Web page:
An afternoon drive

Yesterday, Lauren and I went for an afternoon drive. We had no destination and we didn’t even get out of the car as we are still in a 14 day self quarantine following our out of country trip. I think we drove for a few hours in all.

It was pretty surreal. The sky was blue. Daffodils are blooming. Folks playing with their kids in their yard. Loved ones were going for walks. People on bikes and keeping a safe distance from each other.

One one hand, it felt somber. A heaviness in the air because of the reality the world is facing with this horrific virus.

And yet, it was a beautiful sign of humanity. Every day people living their lives and living in the moment. With their kids, with each other, or just taking wonder of a crisp gorgeous day.

I have two suggestions for today.

Call someone you haven’t talked to live in a month. It could be family, a friend, a colleague. Make it a live call and not a text.

And second, Stuart Butterfield and his wife Jen Rubio are matching all donations 5:1 up to $1MM to a number of important non profits. Consider donating any amount if you are able.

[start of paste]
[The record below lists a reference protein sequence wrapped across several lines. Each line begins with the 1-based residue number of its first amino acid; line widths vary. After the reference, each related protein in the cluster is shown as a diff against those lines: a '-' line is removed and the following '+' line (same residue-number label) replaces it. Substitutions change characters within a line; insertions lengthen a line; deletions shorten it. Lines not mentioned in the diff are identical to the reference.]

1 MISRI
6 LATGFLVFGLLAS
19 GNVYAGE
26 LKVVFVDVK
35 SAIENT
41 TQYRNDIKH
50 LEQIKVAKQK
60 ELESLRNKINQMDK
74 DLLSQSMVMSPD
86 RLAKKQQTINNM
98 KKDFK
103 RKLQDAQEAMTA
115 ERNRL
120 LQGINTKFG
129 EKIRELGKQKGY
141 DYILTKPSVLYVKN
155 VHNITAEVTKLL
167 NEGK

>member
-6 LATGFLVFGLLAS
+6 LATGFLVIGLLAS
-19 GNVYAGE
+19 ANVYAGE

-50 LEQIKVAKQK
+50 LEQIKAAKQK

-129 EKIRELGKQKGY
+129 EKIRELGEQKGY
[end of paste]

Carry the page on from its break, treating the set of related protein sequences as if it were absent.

Some good things are happening

The first thing I read this morning in the NYT: yesterday Italy reported nearly 800 deaths on Saturday alone due to COVID-19. It does seem like Italy’s reporting system influences their fatality rate**. However it still is an overwhelming and intensely tragic number for sure.

The bad news about how this virus is rapidly spreading — causing job loss, economic suffering and loss of life — and is only getting worse. We should all be prepared. There are no quick or simple answers.

And while our federal government has responded extremly poorly (gross understatement), there are good things happening.

Companies like Apple and GM are stepping up and so are wealthy individuals. And so are every day citizens with their time, money and personal sacrifice — at gas stations, grocery stores, hospitals, pharmacies, factories, trucking, airlines and more. In Korea, they are developing a 10 minute COVID-19 diagnostic test. All of this effort will dramatically increase: the world has woken up and humanity is not giving up.

So, I have two asks for you today.

1/ Please sign this petition to support our health care workers. It’s free and it’s an attempt to advocate for those that are putting their lives on the line.

2/ Please consider making a donation to Feeding America. It’s a fantastic organization. I made a donation today. A little can go a long way to help feed others during this critical time.

I’ll end this post with a portion of Andrew Sullivan’s recent article, How to Survive a Plague (via President Obama’s tweet)